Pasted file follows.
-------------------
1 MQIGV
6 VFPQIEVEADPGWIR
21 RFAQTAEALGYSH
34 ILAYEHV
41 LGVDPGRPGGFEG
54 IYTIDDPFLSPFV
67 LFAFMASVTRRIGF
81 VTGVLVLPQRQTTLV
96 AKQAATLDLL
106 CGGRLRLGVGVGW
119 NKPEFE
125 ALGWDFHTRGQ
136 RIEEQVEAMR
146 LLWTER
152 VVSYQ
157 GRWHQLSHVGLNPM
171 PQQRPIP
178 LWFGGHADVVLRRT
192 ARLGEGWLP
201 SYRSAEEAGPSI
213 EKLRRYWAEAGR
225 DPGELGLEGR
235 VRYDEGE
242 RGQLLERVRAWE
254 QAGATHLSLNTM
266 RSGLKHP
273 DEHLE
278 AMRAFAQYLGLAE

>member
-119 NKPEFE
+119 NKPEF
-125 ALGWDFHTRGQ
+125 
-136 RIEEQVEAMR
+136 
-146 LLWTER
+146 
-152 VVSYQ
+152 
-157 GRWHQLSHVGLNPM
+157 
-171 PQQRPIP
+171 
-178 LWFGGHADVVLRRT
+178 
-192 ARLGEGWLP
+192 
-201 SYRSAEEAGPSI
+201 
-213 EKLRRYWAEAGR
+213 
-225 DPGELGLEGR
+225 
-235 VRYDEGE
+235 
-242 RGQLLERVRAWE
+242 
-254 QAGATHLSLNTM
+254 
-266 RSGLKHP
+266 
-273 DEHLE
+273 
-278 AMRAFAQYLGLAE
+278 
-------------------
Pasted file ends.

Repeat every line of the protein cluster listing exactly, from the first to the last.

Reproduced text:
1 MQIGV
6 VFPQIEVEADPGWIR
21 RFAQTAEALGYSH
34 ILAYEHV
41 LGVDPGRPGGFEG
54 IYTIDDPFLSPFV
67 LFAFMASVTRRIGF
81 VTGVLVLPQRQTTLV
96 AKQAATLDLL
106 CGGRLRLGVGVGW
119 NKPEFE
125 ALGWDFHTRGQ
136 RIEEQVEAMR
146 LLWTER
152 VVSYQ
157 GRWHQLSHVGLNPM
171 PQQRPIP
178 LWFGGHADVVLRRT
192 ARLGEGWLP
201 SYRSAEEAGPSI
213 EKLRRYWAEAGR
225 DPGELGLEGR
235 VRYDEGE
242 RGQLLERVRAWE
254 QAGATHLSLNTM
266 RSGLKHP
273 DEHLE
278 AMRAFAQYLGLAE

>member
-119 NKPEFE
+119 NKPEF
-125 ALGWDFHTRGQ
+125 
-136 RIEEQVEAMR
+136 
-146 LLWTER
+146 
-152 VVSYQ
+152 
-157 GRWHQLSHVGLNPM
+157 
-171 PQQRPIP
+171 
-178 LWFGGHADVVLRRT
+178 
-192 ARLGEGWLP
+192 
-201 SYRSAEEAGPSI
+201 
-213 EKLRRYWAEAGR
+213 
-225 DPGELGLEGR
+225 
-235 VRYDEGE
+235 
-242 RGQLLERVRAWE
+242 
-254 QAGATHLSLNTM
+254 
-266 RSGLKHP
+266 
-273 DEHLE
+273 
-278 AMRAFAQYLGLAE
+278 